Commutative, associative, distributive... the math property terms can be a bit intimidating for elementary students being introduced to the addition and multiplication properties. I know some teachers who rename the commutative property the "flip-flop property", but personally, I'm not a big fan of renaming challenging words. A few years back, I was helping one of my ELL students complete a math assignment. She was supposed to match the equation in Column A to the addition property that was being modeled in Column B. When she saw the problem (5 + 8 = 8 + 5), her eyes lit up and she said, "Oh, I know this! It's the flip-flop property!" Of course, she was exactly correct... but "flip flop property" was not one of the answer choices.
She sat there, tapping her pencil to her lips. I read the answer choices to her, and told her that one of them was the official word for "the flip flop property". Clearly taking a random guess, she pointed to one of the words and asked, "Is it this one?"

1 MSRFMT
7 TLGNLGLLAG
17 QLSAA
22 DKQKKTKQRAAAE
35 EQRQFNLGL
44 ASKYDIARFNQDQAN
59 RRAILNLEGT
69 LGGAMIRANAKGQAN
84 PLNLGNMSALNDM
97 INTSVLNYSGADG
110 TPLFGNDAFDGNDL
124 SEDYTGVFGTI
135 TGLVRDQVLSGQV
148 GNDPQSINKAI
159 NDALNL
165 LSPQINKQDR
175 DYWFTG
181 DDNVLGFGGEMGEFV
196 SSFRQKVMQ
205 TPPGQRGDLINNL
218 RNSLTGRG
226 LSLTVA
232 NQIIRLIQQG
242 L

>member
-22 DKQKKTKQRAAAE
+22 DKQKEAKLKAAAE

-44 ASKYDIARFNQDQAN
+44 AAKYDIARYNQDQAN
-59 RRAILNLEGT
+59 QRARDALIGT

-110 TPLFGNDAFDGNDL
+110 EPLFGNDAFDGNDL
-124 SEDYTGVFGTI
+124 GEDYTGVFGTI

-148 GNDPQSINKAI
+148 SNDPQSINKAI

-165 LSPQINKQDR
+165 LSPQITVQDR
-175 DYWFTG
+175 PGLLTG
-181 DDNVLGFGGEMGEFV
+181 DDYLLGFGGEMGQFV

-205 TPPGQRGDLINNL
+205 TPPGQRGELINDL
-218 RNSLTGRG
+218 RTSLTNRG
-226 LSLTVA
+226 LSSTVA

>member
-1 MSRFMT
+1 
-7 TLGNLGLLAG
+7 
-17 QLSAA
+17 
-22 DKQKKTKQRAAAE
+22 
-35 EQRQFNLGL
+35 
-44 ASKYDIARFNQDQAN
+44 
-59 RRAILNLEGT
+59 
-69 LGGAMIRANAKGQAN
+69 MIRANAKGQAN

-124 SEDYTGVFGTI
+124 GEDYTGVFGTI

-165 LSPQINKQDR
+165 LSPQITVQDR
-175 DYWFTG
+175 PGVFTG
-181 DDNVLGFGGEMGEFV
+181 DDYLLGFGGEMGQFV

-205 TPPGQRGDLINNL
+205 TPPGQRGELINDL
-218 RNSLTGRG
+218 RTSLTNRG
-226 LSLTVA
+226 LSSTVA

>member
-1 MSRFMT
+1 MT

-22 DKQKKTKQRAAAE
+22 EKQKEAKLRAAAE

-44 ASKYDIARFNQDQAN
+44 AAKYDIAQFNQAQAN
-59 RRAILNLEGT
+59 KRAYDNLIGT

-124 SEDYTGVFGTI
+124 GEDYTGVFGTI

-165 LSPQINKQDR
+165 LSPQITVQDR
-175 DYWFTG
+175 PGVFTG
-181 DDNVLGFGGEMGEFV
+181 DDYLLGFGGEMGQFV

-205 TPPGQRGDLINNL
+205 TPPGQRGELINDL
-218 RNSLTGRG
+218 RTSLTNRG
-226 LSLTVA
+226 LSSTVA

As an ESL teacher, I strongly believe in teaching students strategies that will help them decipher meanings of unknown words- whether it's by using context clues, finding a base word, or looking for a root, prefix, or suffix. In terms of learning the math property words, finding a base word is the ideal strategy. The anchor chart below shows how I extract the base words and place each within the context of a sentence to help students make a meaningful connection between the word and the meaning of the property. I also like to attach each property to a visual cue (another ESL teaching strategy) to deepen the connection.
|If you would like to create this anchor chart yourself, click HERE. If you print page 2 of the preview, you can color and cut out the images (by Educlips and A Sketchy Guy) on this page and use in on your anchor chart.|
I recently created two math property PowerPoints (one for addition, and one for multiplication), and I used the same method described above. These slides show how I introduced each term.
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